House negotiators have reached an agreement on overhauling surveillance authorities and reauthorizing some expiring provisions.
Senior House Democratic and Republican aides confirmed that the measure (HR 6172) posted Tuesday to reauthorize the Foreign Intelligence Surveillance Court was the bipartisan work-product of House leadership and members of the Judiciary and Intelligence committees.
Negotiators had hoped for a breakthrough to reauthorize the expiring surveillance powers before the end of the week, with the focus on bipartisan discussions in the House.
The question of what to do about the court does not split nicely along party lines, and those fissures risked the expiration of authorities that were previously extended through March 15.
“We had good negotiations over the weekends with the Democrats and Republicans. I had a microcosm of our conference in today," House Minority Leader Kevin McCarthy said Tuesday morning.
“I think we're in a very good place," the California Republican said. "This morning we brought back to the Democrats some other changes we would have to where we are in negotiation. Hopefully we can get that done today, and vote before the end of the week.”
McCarthy hosted meetings Monday evening between a number of key House Republicans and Attorney General William Barr.
But even if there is a deal on the House side, it was anybody's guess if that package could pass the Senate in time.
"What a great question," responded Senate Intelligence Vice Chairman Mark Warner, D-Va., when asked about the prospects of such an agreement getting through the Senate.
Lindsey Graham, the chairman of the Senate Judiciary Committee, was hopeful earlier Tuesday that the House-side discussions would yield fruit.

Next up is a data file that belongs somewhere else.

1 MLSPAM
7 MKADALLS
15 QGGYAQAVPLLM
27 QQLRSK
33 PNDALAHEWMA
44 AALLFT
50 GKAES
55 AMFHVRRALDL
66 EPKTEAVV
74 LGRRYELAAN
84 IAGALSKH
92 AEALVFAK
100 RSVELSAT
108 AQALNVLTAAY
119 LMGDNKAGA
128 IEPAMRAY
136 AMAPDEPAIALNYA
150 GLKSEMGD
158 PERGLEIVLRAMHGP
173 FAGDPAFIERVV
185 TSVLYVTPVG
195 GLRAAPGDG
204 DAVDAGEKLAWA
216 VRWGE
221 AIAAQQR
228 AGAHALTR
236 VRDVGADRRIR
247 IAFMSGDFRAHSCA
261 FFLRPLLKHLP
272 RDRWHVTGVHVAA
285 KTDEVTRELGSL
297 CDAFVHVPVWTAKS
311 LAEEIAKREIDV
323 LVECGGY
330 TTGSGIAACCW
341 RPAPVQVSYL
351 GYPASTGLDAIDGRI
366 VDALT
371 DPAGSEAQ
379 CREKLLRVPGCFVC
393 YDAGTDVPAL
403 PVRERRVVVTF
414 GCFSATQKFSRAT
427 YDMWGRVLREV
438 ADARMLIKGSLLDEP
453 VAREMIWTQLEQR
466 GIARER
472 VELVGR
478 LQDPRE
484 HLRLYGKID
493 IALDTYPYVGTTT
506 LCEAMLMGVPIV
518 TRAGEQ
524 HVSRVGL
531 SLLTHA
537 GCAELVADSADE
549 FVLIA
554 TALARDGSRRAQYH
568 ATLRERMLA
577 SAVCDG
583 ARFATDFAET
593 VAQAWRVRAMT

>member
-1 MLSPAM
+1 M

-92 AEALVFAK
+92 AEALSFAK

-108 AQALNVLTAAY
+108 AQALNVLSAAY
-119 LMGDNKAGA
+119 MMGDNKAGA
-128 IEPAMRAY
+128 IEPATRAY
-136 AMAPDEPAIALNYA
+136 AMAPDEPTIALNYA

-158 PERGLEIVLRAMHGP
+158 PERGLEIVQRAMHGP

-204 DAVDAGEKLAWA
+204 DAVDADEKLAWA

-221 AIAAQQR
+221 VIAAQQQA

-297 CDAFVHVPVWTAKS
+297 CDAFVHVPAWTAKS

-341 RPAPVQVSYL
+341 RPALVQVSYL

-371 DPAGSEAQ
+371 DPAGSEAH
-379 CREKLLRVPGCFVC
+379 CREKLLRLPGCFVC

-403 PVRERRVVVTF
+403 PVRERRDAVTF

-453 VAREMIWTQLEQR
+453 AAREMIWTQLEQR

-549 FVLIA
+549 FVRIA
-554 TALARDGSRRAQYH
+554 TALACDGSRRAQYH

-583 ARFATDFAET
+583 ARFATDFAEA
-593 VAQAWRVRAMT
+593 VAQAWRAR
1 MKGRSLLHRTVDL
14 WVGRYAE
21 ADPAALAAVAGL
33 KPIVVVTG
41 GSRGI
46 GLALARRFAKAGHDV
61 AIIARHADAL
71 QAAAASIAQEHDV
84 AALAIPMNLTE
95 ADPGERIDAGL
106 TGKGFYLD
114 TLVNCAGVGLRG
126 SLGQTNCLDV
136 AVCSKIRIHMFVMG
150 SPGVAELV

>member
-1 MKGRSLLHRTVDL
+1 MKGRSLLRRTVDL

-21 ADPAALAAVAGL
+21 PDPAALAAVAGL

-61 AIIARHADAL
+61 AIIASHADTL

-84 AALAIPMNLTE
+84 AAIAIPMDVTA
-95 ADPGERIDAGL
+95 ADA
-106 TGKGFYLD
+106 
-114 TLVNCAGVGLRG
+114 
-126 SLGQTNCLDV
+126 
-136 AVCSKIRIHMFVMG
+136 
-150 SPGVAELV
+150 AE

"I'm going to talk with the attorney general this afternoon. If the House Rs and Ds can come together and reach an agreement with Barr, I would be very inclined to support it," Graham said. "Have to look at the details, but that would be a major breakthrough."
Graham, a South Carolina Republican, had a familiar warning for Republican colleagues in the Senate who might block a short-term extension of the expiring provisions: "They do so at their own peril."
Of course, Graham's words of warning do not carry much, if any, resonance with the senators who oppose a straightforward extension without an overhaul.
"The #deepstate spied on @realDonaldTrump. PATRIOT Act §215 makes it easier for the feds to spy on Americans," Sen. Mike Lee, R-Utah, tweeted Monday. "FISA should be used to stop foreign terrorists, not spy on U.S. citizens. Absent major FISA reform, we should let 215 expire this week!"
Lee joined with Senate Judiciary ranking member Patrick J. Leahy, D-Vt., on Tuesday to unveil an overhaul proposal. It would end the currently suspended Call Detail Records program of the National Security Agency.
Under the program, the government has been able to request, on an ongoing basis, the details of call records and associated metadata, like the length of calls. The program has been suspended already, but there has been concern that it could be revived.
The Lee-Leahy proposal would require warrants for collecting business records if a similar search by a law enforcement agency would require a warrant.
According to a summary, the legislation also would make other changes including narrowing the definition of "tangible things." Under the revision, medical records, internet search and web-browsing history and locations of cell towers used would be expressly excluded from the definition.
The senators separately introduced a three-month extension that, like the broader USA Freedom reauthorization proposal, would provide for appointment of an amicus curiae by the FISA Court in sensitive cases, such as those involving political candidates or news organizations. That counsel would be required to represent the privacy interests and other legal interests of individuals targeted by a FISA investigation.
Republican Sen. Rand Paul of Kentucky amplified the tweet from Lee.
"I couldn’t agree more. Real reform or nothing this week," Paul tweeted.
The expiring Section 215, as currently implemented, allows for secret court orders from the Foreign Intelligence Surveillance Court to require companies to produce business records, including phone records from telephone companies.